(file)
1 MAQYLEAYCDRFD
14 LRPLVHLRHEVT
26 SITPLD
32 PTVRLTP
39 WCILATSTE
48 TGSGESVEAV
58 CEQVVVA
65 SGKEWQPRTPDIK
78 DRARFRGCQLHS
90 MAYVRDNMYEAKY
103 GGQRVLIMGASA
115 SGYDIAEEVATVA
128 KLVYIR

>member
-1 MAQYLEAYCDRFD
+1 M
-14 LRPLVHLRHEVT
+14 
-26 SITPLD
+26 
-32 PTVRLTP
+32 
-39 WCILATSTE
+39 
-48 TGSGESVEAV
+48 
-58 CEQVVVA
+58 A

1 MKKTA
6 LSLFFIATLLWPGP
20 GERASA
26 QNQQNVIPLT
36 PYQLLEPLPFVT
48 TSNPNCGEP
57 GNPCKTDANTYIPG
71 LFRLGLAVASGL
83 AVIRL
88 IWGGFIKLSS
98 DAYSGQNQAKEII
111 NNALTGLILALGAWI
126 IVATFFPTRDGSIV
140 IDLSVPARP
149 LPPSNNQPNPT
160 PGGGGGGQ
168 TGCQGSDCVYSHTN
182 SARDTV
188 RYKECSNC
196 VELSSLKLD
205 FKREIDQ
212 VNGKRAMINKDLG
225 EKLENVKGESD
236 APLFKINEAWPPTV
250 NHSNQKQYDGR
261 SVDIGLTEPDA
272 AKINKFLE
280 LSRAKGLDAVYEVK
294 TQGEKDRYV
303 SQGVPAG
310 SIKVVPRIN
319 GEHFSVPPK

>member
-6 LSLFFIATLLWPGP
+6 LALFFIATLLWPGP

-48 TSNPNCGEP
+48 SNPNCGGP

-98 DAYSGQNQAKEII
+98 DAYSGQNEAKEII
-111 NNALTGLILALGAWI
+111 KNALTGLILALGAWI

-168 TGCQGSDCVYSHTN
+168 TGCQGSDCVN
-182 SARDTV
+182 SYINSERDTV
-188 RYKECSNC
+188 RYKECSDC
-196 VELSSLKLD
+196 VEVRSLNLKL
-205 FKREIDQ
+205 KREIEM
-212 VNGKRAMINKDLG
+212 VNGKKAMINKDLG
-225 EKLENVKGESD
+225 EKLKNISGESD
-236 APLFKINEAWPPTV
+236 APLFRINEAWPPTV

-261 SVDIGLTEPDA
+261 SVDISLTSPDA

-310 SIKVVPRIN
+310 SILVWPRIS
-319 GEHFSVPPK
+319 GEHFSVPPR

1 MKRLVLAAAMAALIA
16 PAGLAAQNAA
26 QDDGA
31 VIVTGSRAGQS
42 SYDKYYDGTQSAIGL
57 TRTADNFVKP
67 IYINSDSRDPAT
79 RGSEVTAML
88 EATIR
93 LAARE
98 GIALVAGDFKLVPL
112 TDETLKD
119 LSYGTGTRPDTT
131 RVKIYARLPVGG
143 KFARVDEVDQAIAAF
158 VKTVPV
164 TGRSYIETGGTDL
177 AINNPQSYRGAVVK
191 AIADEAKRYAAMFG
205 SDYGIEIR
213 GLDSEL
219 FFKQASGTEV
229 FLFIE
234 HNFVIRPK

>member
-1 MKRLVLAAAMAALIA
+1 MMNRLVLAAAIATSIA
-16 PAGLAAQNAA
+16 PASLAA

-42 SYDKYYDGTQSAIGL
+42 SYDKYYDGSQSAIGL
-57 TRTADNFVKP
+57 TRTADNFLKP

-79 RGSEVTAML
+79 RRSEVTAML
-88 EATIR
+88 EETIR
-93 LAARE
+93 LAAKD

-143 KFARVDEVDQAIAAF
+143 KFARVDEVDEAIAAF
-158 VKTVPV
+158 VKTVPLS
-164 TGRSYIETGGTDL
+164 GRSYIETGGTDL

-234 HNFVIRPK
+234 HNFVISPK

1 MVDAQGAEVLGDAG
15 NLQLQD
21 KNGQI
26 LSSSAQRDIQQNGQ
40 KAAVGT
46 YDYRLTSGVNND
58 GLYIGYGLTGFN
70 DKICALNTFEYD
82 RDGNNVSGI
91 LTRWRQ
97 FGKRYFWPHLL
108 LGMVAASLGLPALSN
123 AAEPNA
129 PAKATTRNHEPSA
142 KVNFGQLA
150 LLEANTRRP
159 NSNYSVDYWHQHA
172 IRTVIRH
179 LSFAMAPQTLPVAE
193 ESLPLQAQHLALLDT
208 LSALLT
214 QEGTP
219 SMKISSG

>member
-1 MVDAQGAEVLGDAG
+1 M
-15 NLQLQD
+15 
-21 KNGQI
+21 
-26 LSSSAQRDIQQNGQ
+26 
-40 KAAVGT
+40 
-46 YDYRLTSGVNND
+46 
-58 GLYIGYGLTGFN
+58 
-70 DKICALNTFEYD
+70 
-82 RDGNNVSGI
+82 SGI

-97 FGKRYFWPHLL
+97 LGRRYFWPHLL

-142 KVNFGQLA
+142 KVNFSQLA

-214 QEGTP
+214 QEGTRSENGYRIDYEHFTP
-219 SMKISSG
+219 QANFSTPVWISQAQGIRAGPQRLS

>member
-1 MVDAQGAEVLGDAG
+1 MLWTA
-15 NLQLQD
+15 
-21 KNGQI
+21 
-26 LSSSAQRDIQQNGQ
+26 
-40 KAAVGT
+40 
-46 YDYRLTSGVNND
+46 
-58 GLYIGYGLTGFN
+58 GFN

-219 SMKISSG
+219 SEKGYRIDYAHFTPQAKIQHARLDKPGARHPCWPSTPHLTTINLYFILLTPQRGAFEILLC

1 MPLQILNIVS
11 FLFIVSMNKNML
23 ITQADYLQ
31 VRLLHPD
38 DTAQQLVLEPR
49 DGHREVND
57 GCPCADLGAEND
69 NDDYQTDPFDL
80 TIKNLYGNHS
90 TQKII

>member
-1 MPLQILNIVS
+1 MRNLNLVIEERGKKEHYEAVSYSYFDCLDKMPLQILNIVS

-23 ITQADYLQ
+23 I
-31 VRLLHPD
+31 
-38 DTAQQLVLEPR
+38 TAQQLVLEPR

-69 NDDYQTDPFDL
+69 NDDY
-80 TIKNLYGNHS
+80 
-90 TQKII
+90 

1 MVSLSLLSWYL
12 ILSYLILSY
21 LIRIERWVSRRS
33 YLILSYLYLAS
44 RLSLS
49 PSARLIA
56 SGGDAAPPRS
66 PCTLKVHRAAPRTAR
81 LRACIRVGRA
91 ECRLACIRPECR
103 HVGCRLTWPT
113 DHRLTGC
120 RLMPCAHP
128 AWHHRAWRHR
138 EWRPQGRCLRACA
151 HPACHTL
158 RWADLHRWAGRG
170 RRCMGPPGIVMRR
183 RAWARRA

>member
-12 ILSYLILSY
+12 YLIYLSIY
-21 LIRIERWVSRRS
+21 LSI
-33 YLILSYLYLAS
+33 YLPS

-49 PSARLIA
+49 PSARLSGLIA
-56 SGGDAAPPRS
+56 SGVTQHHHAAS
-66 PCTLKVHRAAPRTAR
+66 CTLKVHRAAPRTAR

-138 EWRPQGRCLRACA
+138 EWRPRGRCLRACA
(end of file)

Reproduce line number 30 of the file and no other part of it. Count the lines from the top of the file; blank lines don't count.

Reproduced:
6 LSLFFIATLLWPGP